My St Goerge’s day roast beef looked like the one above (but without the Yorkie puds (wheat) and taties (American originally). Interestingly, the Goodwood butcher suggested that I do not season the joint – “Let the flavour of the meat speak for itself” he said, and it certainly did! The unseasoned joint was placed on a bed of thickly sliced onions rings and popped in an oven that had been pre-heated to its highest temperature. Once in, it was turned down to 140°C for 1hr 25 minutes. My guests were full of praise … very gratifying.

If you missed out during this year’s Great British Beef Week, don’t worry, you can cook it all year round!  The Telegraph (April 26th) has a range of British Beef recipes to inspire you (just avoid the ones that use gluten)

Ketogenic diet valuable in diabetes

Diabetes.co.uk (Mar 28th) reports on a trial, conducted by Stephen Phinney and Jeff Volek who placed 262 overweight participants with type 2 diabetes on a ketogenic diet for 10 weeks (carb intake < 30g per day, increase fat, and modest protein). Key findings:

  • HbA1C levels dropped an average of 20%, with half returning to normal (non-diabetic) levels by the end of the study
  • 7.2% weight loss; 20% reduction in triglycerides
  • 60% had one or more medications reduced in number and dosage or, in some cases, discontinued altogether

A two year trial is in the pipeline.

Volek and Phinney have been working in this field for a couple of decades and have an excellent track record in low carb high fat science. They have at least two books on the subject, so please look at their work online.

Low fat foods can cause weight gain and lead to fatty liver disease

Low fat yogurt packaged as heart healthy, but it contains nearly 5 teaspoons of sugar per serving (see chart of sugar in other low fat foods)

In 2014 The Telegraph undertook a study which found that many low fat diet foods contained high levels of sugars. In one case a “low fat” meal contained almost six times the sugar levels of its “full fat” equivalent dish. Many people have suggested that the sugar may be less healthy than the fat it replaces, and now a new study reported in Medical Daily (April 26th) confirms this.

In the study mice that were fed a high-sugar, low-fat diet had an increase in liver fat, body weight, and body fat, despite consuming the same amount of calories as the control mice. Compared to mice fed a high fat diet, sugar calories were found to cause twice as much fat accumulation as the fat calories they replaced.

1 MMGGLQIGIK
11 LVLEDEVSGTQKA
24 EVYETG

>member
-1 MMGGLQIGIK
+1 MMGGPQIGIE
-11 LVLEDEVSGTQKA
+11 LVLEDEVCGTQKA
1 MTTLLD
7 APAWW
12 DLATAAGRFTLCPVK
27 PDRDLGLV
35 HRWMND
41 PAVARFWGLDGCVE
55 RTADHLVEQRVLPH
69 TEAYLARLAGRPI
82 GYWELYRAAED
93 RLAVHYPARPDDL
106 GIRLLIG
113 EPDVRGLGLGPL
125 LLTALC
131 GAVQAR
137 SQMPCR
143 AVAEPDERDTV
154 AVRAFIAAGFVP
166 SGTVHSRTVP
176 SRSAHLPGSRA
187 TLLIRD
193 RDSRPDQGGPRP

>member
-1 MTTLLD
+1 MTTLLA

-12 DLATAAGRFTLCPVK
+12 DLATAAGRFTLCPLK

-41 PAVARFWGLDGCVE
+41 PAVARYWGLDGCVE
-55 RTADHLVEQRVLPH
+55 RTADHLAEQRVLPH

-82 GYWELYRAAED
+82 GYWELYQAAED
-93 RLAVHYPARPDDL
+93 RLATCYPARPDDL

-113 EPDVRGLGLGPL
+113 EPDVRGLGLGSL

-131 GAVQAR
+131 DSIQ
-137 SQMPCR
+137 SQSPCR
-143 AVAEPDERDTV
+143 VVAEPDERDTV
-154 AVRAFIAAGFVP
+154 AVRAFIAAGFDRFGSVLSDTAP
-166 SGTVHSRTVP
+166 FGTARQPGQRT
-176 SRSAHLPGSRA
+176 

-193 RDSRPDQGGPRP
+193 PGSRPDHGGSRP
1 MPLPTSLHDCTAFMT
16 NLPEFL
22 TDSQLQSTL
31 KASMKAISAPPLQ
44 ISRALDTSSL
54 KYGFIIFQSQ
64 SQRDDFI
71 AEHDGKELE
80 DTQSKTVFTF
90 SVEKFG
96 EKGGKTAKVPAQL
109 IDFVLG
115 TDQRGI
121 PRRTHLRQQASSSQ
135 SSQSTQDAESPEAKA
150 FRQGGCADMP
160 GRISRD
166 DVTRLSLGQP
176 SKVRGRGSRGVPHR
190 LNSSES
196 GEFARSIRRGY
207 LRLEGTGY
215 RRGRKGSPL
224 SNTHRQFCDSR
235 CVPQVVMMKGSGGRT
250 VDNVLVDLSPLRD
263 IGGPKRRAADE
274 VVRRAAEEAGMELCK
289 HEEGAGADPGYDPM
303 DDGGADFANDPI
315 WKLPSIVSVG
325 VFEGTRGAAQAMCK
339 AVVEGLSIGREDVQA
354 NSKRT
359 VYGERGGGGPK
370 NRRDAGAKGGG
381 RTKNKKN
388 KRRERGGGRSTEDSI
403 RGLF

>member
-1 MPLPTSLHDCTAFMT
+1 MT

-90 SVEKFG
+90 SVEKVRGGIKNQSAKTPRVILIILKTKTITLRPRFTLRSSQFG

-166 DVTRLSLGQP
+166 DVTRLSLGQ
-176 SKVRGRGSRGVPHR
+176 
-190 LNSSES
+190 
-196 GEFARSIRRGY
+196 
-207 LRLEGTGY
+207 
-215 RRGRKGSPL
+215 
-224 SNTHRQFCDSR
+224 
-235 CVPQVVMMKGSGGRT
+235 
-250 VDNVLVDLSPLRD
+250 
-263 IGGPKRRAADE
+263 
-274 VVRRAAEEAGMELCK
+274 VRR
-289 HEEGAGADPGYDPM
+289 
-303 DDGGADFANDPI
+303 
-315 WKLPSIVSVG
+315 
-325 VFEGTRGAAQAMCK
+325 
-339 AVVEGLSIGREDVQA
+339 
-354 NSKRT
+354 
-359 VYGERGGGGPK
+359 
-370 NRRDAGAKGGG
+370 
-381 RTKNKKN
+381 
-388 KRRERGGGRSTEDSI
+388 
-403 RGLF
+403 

“Most so-called diet products containing low or no fat have an increased amount of sugar and are camouflaged under fancy names, giving the impression that they are healthy, but the reality is that those foods may damage the liver and lead to obesity as well,” said the study’s lead investigator, Krzysztof Czaja

Monounsaturated fats extend life in animal study

Eureka Alert (April 5th) reports on an intriguing study from Stanford University published in Nature, of longevity in roundworms which found that feeding them monounsaturated fat increased lifespan in a similar way to calorie restriction, despite the fact that they put on weight.

Monounsaturated fats are found in high levels in olive oil, rape seed and avocado oils, and also in beef fat and lard. Whilst mentioning olive oil a recent study has also shown that…

Olive oil helps reverse insulin resistance

The Express (April 11th) reports on a mouse study that showed a compound found in olive oil (hydroxytyrosol) can reverse insulin resistance and fatty liver induced by an obesogenic diet. This adds to research published in December 2016 that showed this compound also reduced oxidative damage in cells and may contribute to explaining some of the benefits of a Mediterranean diet…

Fewer arterial plaques with real-world adherence to Mediterranean Diet

Adherence to a Mediterranean-style diet showed a dose-dependent protective association with the presence, number, and thickness of atherosclerotic plaques independent of other risk factors, in a new study (Medscape, April 26th).

BMJ article triggers saturated fat spat

The Guardian (April 25th) gives a good account of the controversy taking place amongst scientists over recent claims and counterclaims over the health credentials surrounding saturated fat. Worth a read: Good for a laugh.

The Perfect Cuppa